The wars unfortunately did not end, but I won't go into that detail right now. Back in the United States, after a broadly successful long and bruising political battle, administration initiatives on Wall Street reform and on the Affordable Care Act were followed in very quick order by the Republican recapture of the House of Representatives and a turn to the politics of gridlock. From 2010 (when Republicans took the House) and 2014 (when they also took the Senate) any further progressive moves at home became increasingly difficult for the Obama administration to deliver. Mix in a Supreme court willing to strike down part of the ACA and to allow corporations unfettered access to political lobbying, and the Obama administration found itself increasingly isolated and impotent. It found itself blocked on the core of its progressive agenda by Congressional intransigence; and it found any extensive use of executive privilege for progressive purposes blocked by a conservative Supreme Court.
Blocked in this way, the priorities of the president and his administration then shifted. They shifted away from domestic policy to foreign affairs, where presidential autonomy is traditionally greater; and at home the administration became overwhelmingly concerned with protecting as much as it could of the legislative achievements of Obama’s first two years in office. And as his second term lengthened, Barack Obama increasingly turned his eyes forward: exploiting executive orders when the courts allowed him to, but otherwise using the publicity surrounding his office to regularly make the case for progressive change — an advocacy role which implicitly conceded just how much of his own agenda remained to be achieved, and just how much on his watch the progressive cause has been effectively stalled.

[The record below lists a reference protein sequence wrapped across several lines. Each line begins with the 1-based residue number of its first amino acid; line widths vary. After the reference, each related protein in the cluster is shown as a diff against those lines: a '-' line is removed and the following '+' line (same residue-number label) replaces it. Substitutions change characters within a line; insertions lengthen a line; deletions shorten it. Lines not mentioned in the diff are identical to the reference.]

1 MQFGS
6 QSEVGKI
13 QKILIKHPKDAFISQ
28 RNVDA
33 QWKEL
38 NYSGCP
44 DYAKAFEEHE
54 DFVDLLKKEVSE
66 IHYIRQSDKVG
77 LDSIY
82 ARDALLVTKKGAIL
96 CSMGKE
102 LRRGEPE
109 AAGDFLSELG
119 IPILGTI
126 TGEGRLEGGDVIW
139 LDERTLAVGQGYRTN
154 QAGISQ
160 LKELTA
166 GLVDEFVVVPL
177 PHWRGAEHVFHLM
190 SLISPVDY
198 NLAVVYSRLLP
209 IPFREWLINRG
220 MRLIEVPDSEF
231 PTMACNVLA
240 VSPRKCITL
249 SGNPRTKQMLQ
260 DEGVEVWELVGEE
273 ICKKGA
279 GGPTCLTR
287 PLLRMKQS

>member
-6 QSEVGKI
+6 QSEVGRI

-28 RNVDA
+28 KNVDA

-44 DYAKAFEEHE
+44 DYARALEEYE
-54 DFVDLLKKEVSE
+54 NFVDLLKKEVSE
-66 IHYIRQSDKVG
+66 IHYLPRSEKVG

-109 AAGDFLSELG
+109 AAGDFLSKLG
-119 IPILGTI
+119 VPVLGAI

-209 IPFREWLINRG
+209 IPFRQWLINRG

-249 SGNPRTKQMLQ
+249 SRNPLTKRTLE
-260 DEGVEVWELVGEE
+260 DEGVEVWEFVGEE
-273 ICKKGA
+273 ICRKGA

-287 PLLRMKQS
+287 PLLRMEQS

Obama's Second Term-January, 2013-January, 2017.

A Reflection on Barack Obama's Presidency

The 2012 Presidential Election was much closer than the 2008 election.

First of all, many of Obama's voters in 2008 were disappointed with him, and turned on him, to third-party candidates(Such as Gary Johnson, and Jill Stein), or decided to vote for Republican Nominee Mitt Romney. Second of all, Mitt Romney was a much more polarizing figure than John McCain. McCain was nice; Romney wasn't. Romney was on attack mode the entire time, and didn't go down without a fight. As a result, Romney lost, but he didn't lose by much(Electoral, or popular vote wise). Mitt Romney had a coalition of white voters, and was able to energize Caucasian Millennials, but Obama's coalition of minorities, and poverty-stricken whites was able to earn him a second term.

So, about this second term of Barack Obama. From gun control to immigration reform, and from Supreme Court nominees to the minimum wage, the Obama administration found itself during the President’s second term increasingly unable to deliver its legislative agenda. And if you doubt that, think only of some of what the President himself laid out as that agenda in his 2013 State of the Union Address, delivered before the entire Washington political class (and via television, the entire nation) - an agenda that the Washington political class then consistently failed to deliver.